Hilda Of The Hillside

A poem by Madison Julius Cawein


Who is she, like the spring, who comes down
From the hills to the smoke-huddled town?
With her peach-petal face
And her wildflower grace,
Bringing sunshine and gladness to each sorry place?
Her cheeks are twin buds o' the brier,
Mixed fervors of snow and of fire;
Her lips are the red
Of a rose that is wed
To dew and aroma when dawn is o'erhead:
Her eyes are twin bits o' the skies,
Blue glimpses of Paradise;
The strands of her hair
Are sunlight and air
Herself is the argument that she is fair,
This girl with the dawn in her eyes.


If Herrick had looked on her face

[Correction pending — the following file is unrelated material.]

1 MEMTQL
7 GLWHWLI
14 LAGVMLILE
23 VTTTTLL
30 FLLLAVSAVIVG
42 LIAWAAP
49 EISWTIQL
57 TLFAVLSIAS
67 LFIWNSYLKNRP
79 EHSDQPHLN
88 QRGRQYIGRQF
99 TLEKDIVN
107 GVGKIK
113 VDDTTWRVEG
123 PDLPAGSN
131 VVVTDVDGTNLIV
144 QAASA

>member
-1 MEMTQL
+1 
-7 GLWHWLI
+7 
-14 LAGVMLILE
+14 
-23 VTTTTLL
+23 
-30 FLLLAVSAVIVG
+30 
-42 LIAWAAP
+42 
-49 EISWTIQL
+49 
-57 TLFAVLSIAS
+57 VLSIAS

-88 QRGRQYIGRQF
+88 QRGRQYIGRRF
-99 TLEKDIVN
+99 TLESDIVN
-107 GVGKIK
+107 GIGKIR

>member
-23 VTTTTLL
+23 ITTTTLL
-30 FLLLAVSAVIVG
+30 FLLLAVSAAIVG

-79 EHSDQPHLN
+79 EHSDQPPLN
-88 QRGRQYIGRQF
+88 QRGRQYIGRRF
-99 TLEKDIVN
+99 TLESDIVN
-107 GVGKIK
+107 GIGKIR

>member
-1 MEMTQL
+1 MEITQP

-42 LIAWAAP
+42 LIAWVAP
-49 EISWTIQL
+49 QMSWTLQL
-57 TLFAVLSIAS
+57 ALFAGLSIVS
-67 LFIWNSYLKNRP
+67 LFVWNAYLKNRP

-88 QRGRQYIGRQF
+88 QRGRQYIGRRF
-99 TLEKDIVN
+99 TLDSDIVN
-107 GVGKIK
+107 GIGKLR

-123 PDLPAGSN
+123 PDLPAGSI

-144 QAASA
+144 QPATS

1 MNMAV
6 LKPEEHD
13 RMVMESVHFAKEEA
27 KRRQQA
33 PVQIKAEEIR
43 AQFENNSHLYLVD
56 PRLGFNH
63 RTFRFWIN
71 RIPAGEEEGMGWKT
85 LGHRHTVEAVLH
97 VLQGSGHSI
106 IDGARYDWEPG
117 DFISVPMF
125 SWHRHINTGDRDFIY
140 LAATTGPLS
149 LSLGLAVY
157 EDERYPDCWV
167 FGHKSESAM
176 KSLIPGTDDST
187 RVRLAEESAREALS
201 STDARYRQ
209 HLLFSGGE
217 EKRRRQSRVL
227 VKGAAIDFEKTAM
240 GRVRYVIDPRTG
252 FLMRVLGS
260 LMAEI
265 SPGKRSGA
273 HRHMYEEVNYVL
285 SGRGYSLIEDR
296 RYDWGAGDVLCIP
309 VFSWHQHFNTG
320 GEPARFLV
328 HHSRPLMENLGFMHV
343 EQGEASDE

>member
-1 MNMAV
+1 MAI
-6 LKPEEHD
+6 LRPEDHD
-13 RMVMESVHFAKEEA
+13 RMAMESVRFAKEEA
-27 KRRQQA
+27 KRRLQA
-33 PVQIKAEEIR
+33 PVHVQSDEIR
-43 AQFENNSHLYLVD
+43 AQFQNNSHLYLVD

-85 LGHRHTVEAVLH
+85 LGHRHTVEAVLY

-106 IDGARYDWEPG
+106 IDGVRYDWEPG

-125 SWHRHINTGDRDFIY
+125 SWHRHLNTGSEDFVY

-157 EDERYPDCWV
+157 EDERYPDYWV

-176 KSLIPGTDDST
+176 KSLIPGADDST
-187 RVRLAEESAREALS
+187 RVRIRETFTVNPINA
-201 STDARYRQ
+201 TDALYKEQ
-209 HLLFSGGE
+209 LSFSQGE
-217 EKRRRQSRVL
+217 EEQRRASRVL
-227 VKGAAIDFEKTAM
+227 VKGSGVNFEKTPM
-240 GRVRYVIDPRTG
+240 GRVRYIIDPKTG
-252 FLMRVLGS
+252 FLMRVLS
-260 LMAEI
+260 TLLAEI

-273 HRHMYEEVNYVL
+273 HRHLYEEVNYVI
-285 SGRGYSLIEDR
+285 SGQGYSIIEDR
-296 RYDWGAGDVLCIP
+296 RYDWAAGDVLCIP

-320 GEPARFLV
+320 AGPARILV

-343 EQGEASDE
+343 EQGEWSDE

His lyrics had learned a new grace:
Her face is a book
Where each laugh and each look,
Each smile is a lyric, more sweet than a brook:
Her words they are birds that are heard
Singing low where the roses are stirred,
The buds of her lips,
Whence each of them slips
With music as soft as the fragrance that drips
From a dew-dreaming bloom;
With their sound and perfume
Making all my glad heart a love-haunted room.


But she she knows nothing of love!
She she with the soul of a dove,
Who dwells on the hills,
Knowing naught of the ills
Of the vales, of the hearts that with passion she fills:
For whom all my soul
Is a harp from which roll
The songs that she hears not, the voice of my love,
This girl who goes singing above.

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